Language.  Despite silent viewing for prediction or dialogue activities, we usually use a video for its language to provide students with listening input.  Some cartoons contain mostly action and have very little dialogue.  Others contain too many strange voices combined with sound effects that further obscure clarity.

It is probably wise to choose the more simple, old-fashioned type of cartoon, the kind that portrays small children (or animals) talking with one another.  Because the story is usually calmer (few, if any, fights or chases), the characters talk more slowly and without the quality of excited voice (the use of an unusually high pitch).  It is also more likely that in this type of cartoon, the characters will be made to speak more like the way ordinary children do speak to one another.  The Charlie Brown/Peanuts cartoons are very good examples of this more old-fashioned type.  As an added benefit, these stories have very little violence an are so cute and innocent that they offend no one.


Good teachers always spend some time introducing the topic of the lesson.  Often our pre-teaching activities bear a relationship to our purpose for using the materials.  For example, when we use a cartoon as part of a unit on a particular topic, such as the Halloween holiday, the cartoon may be only one of a series of materials illustrating various aspects of that topic.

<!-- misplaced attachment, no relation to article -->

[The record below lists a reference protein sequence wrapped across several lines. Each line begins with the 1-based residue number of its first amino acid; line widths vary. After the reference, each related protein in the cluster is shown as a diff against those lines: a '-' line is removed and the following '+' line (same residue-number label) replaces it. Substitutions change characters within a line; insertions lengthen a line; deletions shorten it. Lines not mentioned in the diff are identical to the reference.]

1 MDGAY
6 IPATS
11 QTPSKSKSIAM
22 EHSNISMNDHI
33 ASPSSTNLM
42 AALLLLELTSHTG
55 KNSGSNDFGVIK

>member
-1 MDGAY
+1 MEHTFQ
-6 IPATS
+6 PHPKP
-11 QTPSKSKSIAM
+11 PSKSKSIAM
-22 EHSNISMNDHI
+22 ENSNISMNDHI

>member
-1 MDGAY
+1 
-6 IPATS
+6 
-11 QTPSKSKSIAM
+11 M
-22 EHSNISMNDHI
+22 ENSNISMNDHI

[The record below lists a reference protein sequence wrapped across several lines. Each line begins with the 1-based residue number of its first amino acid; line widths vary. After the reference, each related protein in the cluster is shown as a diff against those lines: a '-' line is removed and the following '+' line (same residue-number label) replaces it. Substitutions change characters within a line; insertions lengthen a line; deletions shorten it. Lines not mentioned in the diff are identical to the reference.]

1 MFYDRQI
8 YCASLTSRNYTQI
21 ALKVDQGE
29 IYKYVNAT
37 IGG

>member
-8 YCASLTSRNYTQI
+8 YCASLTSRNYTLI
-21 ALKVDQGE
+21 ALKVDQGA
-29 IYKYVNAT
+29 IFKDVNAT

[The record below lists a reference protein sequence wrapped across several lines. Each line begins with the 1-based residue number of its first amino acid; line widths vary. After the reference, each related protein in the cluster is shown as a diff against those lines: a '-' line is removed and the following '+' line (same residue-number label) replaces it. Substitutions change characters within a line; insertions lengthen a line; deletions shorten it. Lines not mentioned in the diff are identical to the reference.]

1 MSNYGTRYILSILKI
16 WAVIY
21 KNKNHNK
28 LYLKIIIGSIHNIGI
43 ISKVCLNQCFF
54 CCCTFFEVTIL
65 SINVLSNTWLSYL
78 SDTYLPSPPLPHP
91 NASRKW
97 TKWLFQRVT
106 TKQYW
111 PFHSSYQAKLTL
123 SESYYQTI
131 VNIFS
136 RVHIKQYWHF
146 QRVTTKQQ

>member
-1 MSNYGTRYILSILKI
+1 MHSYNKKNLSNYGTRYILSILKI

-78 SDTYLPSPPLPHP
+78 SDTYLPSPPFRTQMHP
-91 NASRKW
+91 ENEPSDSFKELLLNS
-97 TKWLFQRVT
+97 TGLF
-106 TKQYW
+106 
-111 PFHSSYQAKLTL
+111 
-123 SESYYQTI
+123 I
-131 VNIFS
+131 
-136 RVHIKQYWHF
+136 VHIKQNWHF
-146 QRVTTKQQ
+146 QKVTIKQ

Cloze. Because the language of cartoons is rather unnatural, students need some extra help in comprehending it.  To help students get used to the voices, we can prepare a one-page cloze from the beginning of the cartoon, leaving out only single words or simple phrases, in affect giving students about 80% of the transcript.  After they have had guided practice in listening to a few minutes of the cartoon in this way, they may become more used to the special characteristics of each character's voice.  Upon completing and checking their cloze (a completed version shown on an overhead projector is useful), students can take the parts of the characters and imitate their intonation, voice quality, and expression, making as much noise and having as much fun as they like.

Reading a Transcript.  If there is a story worth understanding, Particularly for longer cartoons, we may want to prepare a complete transcript for one or more scenes and have students take the roles before viewing.  In this way students have a chance to read and comprehend what they are going to hear and they have a chance to speak out the lines themselves.  The teacher can comment on vocabulary or idioms.  Then students can watch without the text.

Performing a Mini-Play. If students have a complete transcript of a story, a cartoon or that of another genre such as a situation comedy, they can act it out in mini-play style.  The advantage here is that they can mimic and learn the proper intonation and expression from the video.  Our students have done this with A Charlie Brown Thanksgiving.